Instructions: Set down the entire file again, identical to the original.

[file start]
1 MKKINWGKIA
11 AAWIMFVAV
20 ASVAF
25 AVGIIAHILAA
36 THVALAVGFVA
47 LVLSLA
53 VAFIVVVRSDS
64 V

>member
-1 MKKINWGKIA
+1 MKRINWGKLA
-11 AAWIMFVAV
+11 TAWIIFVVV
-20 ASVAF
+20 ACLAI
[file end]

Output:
1 MKKINWGKIA
11 AAWIMFVAV
20 ASVAF
25 AVGIIAHILAA
36 THVALAVGFVA
47 LVLSLA
53 VAFIVVVRSDS
64 V

>member
-1 MKKINWGKIA
+1 MKRINWGKLA
-11 AAWIMFVAV
+11 TAWIIFVVV
-20 ASVAF
+20 ACLAI